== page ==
We were out there yesterday, and so were they.
Last night we landed in Rachel, NV. Current population 74. To arrive in Rachel one must travel along the Extraterrestrial Highway (aka Nevada 375). Rachel is a unique place for many reasons, but it is most well-known as "The UFO Capital of the World". The town, previously a mining town, has built its local economy on UFO tourism. We stayed at the Little A'Le'Inn (a trailer behind the restaurant/bar/shop). While having a drink at the (only) bar in town last night, the bartender asked us if we were there looking for UFOs. After we let him know that we weren't, but just interested in Rachel as a place, he informed us that yesterday there had been 40 sonic booms and many of the alien collectibles filling the gift shop shelves had been tumbling off the wall as a result.
Rachel is the closest city to Groom Lake, formerly known as Area 51 when it was part of the Nevada Test Site. Our friendly bar tender, with his British accent and braided beard, informed us that it had been quiet on this sunny day since the military "usually does its top-secret test flights on cloudy days when 'we' can't see them". If we really wanted to see some action we should look on the Department of Defense website and note the "Red Flag" days when all the NATO forces converge to play war games together. This supposedly includes lasers and amazing displays of speed. We looked at the Area 51 handbook available at the gift shop, which detailed the history of the site. It became eerily clear that what makes Rachel so unique isn't its magnetic force for attracting intelligent life forms from universes far from our own, but its bizarre proximity to one of the US military's most covert zones filled with top-secret toys.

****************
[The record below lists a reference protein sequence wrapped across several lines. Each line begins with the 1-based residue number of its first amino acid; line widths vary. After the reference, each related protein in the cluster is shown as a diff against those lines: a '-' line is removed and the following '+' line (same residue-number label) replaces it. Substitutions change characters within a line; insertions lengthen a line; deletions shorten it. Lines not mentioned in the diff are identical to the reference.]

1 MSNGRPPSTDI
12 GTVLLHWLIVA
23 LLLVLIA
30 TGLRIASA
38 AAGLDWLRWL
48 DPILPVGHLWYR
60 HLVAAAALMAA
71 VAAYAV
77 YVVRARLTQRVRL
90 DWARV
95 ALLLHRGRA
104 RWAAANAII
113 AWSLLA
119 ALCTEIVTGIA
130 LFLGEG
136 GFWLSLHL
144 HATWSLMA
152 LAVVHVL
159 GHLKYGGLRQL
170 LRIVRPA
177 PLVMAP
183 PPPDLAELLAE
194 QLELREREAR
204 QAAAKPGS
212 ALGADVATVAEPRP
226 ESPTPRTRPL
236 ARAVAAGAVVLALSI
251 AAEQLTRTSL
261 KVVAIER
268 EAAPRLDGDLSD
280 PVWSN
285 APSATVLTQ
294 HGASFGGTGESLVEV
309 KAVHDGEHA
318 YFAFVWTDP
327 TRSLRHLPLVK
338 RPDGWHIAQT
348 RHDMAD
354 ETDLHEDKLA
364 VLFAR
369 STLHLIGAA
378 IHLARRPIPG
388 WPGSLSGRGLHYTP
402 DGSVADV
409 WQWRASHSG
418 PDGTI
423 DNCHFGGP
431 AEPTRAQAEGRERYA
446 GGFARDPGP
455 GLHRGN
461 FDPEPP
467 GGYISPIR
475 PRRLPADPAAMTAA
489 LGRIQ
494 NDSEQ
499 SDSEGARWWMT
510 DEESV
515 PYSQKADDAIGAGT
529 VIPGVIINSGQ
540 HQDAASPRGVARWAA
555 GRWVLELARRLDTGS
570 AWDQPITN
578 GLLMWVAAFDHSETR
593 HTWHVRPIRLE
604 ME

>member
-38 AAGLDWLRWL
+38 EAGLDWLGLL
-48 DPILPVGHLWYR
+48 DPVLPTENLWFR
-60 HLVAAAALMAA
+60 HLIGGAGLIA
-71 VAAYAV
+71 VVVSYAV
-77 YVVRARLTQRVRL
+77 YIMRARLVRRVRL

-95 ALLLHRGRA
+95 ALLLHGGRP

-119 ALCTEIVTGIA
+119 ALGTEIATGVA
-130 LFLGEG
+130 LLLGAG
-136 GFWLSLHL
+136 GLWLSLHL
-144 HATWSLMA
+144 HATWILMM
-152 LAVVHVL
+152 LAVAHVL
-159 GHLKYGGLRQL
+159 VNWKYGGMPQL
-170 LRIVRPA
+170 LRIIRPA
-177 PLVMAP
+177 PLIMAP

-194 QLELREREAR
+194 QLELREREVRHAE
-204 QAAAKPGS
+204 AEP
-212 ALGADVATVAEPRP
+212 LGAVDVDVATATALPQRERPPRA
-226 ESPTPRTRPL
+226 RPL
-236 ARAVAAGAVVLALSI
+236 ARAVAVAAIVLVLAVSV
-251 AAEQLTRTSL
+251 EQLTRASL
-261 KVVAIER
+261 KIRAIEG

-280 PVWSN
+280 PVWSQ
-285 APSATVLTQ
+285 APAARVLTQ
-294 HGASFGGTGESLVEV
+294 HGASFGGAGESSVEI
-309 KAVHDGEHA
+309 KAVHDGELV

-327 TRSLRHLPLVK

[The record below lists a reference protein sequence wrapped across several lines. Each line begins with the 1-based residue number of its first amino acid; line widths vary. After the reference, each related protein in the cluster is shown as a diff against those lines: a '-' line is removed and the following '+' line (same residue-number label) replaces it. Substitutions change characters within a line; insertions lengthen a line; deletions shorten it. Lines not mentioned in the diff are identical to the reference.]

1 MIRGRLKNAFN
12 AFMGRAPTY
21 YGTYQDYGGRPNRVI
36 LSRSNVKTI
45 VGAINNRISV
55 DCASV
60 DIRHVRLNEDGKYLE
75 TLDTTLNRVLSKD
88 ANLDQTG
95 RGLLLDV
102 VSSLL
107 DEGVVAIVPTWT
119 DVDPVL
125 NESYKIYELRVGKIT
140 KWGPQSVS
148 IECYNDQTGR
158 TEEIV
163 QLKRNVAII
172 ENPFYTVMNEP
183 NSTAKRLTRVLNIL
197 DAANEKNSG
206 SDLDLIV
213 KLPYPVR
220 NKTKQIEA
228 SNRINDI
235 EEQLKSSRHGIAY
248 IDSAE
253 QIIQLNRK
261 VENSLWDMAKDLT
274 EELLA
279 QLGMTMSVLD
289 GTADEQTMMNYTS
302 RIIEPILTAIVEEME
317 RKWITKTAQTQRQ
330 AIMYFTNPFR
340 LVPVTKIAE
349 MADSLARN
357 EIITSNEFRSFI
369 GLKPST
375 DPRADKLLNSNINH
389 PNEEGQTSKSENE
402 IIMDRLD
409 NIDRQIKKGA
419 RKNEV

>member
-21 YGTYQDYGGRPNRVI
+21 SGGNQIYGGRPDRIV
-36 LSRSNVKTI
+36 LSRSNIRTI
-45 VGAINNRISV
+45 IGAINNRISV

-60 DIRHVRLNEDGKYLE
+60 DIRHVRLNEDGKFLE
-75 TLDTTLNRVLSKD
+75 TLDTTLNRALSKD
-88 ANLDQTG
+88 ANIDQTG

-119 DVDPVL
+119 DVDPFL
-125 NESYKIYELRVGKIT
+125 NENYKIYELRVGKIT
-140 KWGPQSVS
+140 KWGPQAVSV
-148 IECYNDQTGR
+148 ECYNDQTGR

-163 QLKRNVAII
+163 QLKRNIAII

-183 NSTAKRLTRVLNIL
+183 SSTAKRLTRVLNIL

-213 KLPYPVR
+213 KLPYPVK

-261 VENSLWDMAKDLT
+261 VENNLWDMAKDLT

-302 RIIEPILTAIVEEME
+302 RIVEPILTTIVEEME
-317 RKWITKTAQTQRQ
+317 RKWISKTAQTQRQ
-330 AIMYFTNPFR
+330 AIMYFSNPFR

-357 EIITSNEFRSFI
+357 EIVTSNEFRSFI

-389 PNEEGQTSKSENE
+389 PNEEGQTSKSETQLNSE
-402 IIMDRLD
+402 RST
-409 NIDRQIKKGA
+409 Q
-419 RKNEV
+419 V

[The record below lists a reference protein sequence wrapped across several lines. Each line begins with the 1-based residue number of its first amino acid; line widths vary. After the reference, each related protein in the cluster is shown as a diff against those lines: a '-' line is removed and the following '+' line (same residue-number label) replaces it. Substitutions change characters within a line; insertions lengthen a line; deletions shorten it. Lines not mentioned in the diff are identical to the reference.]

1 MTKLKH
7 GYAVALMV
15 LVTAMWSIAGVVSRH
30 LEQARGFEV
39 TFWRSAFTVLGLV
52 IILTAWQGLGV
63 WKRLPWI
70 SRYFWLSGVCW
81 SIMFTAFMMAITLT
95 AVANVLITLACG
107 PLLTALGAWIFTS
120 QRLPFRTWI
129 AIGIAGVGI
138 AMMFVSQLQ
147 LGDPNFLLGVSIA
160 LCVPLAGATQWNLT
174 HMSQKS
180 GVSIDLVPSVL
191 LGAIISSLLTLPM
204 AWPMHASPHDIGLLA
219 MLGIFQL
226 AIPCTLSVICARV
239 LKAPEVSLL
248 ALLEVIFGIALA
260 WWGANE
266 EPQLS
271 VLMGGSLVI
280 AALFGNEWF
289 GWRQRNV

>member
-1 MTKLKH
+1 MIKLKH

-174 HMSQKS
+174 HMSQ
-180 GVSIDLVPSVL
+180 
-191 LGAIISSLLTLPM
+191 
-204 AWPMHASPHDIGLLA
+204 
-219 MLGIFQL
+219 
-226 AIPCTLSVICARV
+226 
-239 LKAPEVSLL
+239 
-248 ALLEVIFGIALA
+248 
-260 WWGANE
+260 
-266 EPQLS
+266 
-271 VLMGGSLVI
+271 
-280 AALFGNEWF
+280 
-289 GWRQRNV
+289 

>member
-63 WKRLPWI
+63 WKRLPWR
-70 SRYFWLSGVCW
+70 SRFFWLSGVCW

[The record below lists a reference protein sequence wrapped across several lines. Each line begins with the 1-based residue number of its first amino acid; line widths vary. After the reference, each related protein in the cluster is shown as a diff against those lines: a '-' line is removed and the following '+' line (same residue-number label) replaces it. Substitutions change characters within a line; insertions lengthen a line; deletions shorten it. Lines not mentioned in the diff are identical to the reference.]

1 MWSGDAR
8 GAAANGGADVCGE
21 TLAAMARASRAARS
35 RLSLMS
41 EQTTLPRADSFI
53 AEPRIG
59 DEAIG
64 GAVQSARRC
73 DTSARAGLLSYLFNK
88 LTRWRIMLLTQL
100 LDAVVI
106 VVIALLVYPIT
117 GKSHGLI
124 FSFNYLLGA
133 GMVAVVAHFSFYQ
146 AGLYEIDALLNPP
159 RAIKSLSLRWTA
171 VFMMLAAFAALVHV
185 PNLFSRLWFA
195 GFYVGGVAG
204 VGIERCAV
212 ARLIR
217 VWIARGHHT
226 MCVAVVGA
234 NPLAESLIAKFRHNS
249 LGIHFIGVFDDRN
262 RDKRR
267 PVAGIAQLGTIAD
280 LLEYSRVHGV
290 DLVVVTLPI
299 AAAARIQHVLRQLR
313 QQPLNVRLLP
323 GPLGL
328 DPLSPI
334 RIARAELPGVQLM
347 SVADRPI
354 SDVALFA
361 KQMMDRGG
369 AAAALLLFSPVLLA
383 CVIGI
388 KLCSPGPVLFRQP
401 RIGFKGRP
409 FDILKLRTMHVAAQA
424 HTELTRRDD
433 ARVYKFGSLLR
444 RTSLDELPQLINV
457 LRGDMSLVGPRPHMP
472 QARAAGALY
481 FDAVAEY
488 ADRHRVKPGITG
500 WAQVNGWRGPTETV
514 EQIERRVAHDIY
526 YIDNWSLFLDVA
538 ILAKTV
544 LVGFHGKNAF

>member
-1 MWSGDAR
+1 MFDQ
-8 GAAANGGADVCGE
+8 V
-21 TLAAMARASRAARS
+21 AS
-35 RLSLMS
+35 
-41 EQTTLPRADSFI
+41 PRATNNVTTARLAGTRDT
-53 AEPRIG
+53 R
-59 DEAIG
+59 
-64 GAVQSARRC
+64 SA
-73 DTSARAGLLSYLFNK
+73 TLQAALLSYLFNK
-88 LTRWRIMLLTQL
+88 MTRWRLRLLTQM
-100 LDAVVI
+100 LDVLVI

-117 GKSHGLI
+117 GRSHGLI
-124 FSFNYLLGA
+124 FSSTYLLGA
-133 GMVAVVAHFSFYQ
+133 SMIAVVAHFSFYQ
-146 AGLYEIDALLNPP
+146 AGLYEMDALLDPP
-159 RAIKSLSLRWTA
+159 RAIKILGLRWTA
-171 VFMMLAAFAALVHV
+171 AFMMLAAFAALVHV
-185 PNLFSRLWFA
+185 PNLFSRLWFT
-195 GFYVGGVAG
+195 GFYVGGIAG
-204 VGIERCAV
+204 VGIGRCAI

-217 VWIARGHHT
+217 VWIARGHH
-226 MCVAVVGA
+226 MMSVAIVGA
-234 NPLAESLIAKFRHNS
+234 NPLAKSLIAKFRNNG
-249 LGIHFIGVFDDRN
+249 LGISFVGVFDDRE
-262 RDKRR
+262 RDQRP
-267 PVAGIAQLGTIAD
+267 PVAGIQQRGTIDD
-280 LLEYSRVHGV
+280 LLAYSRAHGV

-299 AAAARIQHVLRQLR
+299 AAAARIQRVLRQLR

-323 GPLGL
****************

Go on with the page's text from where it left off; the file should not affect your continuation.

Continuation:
All we had read and learned about Rachel before coming had prepared us for a strange scene. But the town, a scattered array of trailers, actually struck me as incredibly "normal" though remote. Rachel's proximity to Groom Lake allows it to fulfill a playful part in what makes a literal theatre of war in this restricted zone. The town and its inhabitants play off of what it doesn't know, and in the American way, has found a way to capitalize upon it. It seems as though people living in Rachel are creative, inventive entrepreneurs who chose to live in relation to just a few people -and in intense proximity to an extremely large military installation.
We didn't venture far of the beaten path of NV 375, but apparently if we did, Sandia and Wackenhut security contractors, in their fabled white Jeeps, would instantly be aware of our presence (with their hidden sensors, cameras, and patrols). And although we didn't see any UFOs while in Rachel, we did see a Stealth bomber gliding through the air. It wasn't breaking the sound barrier when we saw it, it was actually flying slow enough that we could take in its minimalist design and snap several photos. In its wake it left a silence that was palpable.
When we left Rachel this morning we were bid good-bye and asked if we had seen the amazing display of stars the night before. We were also warned to look out for the open range cows on the road, not aliens, on our way into Las Vegas.